Scratch Removal From Stainless Steel Watches

By Erin Watson-Price

Although stainless steel is an extremely hard metal, it is still possible to scratch it with enough force, consistent blows or abrasive contact. Removing scratches from your stainless-steel watch is absolutely a do-it-yourself project. Depending on how much time and money you are willing to invest in the process, you can save yourself the cost of professional polishing.

Scratches on Scratch-Resistant Material

Stainless steel's ability to hold a shine and its scratch resistance make it an attractive option for jewelry such as bracelets and watches that endure repeated impact trauma. Unfortunately, the term “scratch resistant” is somewhat misleading. Scratch resistance means that the stainless steel scratches only under extreme force or repeated trauma in the same area. For example, the majority of watches or bracelets develop scratches on the wrist because it comes into contact with hard surfaces while you are typing and writing.

Elbow Grease Versus Machine Oil

It is possible to remove the scratches from your stainless-steel watch by hand. However, it will take time and pressure to return the watch to its original shine. Consider how long it took for the scratches to develop and what caused the scratches. If you work construction or another type of job where your watch experiences constant trauma, it may be worth your time and money to invest in either a handheld rotary tool or a table-mounted buffing machine. The speed of the machine as well as the pressure exerted will greatly reduce the amount of time you spend removing scratches and will also remove deep scratches.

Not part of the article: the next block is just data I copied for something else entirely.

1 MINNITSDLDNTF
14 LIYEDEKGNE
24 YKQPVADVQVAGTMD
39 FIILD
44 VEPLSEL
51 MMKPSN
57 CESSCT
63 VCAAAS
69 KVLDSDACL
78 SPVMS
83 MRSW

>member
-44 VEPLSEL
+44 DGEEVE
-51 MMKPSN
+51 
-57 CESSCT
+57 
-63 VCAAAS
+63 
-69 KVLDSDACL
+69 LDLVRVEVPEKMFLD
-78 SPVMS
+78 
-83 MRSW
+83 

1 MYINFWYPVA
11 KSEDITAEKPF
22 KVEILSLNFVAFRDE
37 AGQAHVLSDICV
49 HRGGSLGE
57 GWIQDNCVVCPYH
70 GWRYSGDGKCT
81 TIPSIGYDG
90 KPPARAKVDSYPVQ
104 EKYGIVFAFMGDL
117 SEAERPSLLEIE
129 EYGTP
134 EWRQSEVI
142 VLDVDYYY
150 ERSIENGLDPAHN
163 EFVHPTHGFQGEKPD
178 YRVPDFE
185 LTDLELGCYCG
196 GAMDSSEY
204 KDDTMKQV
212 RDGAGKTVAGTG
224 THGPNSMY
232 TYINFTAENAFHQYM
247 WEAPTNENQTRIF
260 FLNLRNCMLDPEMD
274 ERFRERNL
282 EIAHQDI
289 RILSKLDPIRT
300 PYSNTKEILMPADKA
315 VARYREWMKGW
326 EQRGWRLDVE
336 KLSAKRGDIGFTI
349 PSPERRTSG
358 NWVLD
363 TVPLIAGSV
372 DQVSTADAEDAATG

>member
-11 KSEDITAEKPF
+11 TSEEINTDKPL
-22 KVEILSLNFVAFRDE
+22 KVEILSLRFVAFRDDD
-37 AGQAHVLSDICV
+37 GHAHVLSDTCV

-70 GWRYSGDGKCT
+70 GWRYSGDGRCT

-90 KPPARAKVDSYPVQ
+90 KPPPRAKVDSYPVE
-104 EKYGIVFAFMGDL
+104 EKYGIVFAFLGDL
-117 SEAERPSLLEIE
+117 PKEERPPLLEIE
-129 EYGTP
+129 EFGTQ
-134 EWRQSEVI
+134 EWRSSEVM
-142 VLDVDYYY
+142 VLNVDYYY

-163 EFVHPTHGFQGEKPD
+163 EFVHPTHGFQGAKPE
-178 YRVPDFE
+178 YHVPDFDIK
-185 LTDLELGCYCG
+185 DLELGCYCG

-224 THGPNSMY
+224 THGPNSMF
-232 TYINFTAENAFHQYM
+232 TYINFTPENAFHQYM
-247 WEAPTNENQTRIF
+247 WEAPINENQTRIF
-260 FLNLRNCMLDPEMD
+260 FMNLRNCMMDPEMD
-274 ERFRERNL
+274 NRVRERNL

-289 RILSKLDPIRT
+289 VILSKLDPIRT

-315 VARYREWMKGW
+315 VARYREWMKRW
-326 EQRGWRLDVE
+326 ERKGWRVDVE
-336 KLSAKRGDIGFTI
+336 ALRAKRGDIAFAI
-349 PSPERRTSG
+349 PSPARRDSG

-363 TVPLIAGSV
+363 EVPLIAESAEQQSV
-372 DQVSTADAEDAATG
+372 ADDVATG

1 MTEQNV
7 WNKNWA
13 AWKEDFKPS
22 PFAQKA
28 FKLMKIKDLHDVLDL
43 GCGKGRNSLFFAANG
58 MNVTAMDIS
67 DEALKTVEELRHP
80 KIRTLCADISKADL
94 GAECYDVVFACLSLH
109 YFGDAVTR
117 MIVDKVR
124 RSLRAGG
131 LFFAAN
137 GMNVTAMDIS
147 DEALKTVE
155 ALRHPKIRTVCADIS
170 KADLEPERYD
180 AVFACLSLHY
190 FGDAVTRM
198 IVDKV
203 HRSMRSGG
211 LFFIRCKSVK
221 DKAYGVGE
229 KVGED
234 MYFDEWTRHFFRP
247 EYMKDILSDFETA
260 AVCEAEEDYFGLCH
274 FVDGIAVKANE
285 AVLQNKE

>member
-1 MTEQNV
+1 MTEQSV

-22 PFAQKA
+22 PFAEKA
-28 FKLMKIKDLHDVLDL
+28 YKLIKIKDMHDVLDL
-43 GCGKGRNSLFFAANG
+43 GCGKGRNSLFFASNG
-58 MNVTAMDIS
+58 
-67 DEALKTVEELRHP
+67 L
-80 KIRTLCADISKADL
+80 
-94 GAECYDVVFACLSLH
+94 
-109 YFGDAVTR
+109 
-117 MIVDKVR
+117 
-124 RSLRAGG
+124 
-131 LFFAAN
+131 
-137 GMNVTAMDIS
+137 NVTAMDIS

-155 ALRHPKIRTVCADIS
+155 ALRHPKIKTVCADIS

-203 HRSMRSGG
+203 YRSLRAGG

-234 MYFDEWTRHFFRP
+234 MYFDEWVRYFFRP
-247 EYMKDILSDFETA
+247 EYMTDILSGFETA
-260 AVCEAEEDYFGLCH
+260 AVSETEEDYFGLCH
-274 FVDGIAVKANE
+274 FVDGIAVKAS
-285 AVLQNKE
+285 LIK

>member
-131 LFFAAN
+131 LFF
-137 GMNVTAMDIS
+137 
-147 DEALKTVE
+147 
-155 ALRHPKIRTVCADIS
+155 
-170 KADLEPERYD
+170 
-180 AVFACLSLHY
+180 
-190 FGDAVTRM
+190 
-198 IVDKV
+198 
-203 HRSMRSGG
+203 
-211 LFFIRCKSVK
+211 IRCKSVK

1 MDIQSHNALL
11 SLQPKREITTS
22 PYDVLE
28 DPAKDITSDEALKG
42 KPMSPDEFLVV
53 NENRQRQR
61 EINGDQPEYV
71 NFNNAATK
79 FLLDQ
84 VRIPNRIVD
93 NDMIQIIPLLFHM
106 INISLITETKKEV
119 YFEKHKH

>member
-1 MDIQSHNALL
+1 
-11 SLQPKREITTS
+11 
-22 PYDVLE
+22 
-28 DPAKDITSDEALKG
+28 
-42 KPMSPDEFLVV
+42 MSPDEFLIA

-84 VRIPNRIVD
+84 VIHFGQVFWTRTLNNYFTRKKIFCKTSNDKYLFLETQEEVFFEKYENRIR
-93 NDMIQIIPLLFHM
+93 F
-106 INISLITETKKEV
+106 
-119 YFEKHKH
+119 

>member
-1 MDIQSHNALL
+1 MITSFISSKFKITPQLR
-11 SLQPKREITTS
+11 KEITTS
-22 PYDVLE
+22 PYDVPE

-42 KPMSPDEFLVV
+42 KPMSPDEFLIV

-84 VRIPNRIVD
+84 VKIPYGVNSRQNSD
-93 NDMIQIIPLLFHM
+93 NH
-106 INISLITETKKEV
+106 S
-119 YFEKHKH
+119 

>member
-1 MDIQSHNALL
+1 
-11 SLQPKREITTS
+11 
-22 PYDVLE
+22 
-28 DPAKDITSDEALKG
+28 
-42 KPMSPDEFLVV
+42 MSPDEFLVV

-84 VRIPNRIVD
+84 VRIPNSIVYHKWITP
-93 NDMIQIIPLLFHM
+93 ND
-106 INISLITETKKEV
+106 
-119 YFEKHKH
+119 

Regular Maintenance

Polishing your stainless-steel watch nightly or weekly will maintain the metallic shine and remove delicate scratches that may evolve into deeper scratches later. A two-sided jeweler’s cloth will buff out scratches and shine the watchband without harsh abrasives or cleaners. A jeweler’s brush or baby toothbrush will scrub away accumulations of dirt or lotion, particularly between the links, without adding to the scratches. Always work in the direction of the stainless-steel grain. On highly polished stainless steel, the direction of the grain may not be visible to the naked eye. A jeweler’s loupe will not only allow you to identify the grain of the metal, but will also help you identify developing deeper scratches.

Polishing Compounds

If you decide to polish your stainless-steel watch mechanically, you will want to purchase polishing bars. These bars come in various grit formulations for use on specific metals. A stainless-steel buffing compound is strong enough to remove deep scratches from stainless steel. However, it will remove a fine layer of metal. You should use it all over the watch instead of only in one location or you will see a noticeably sunken spot. A white rouge bar will bring a shine to the steel and remove fine scratches. To remove swirl marks from mechanical polishing or just as a touch-up for mild clouding, coat the metal in talcum powder or baking soda.

Intricate Designs and Composite Metals

Other than the regular use of a polishing cloth, do not attempt scratch removal on intricately designed watches or watches containing other metals like gold or silver. The harsh abrasives used to polish silver will scratch or otherwise disintegrate softer metals. Buffing intricate designs with a polishing compound will blur or remove any carved or raised metal designs, even if they do consist of stainless steel.

© Demand Media 2011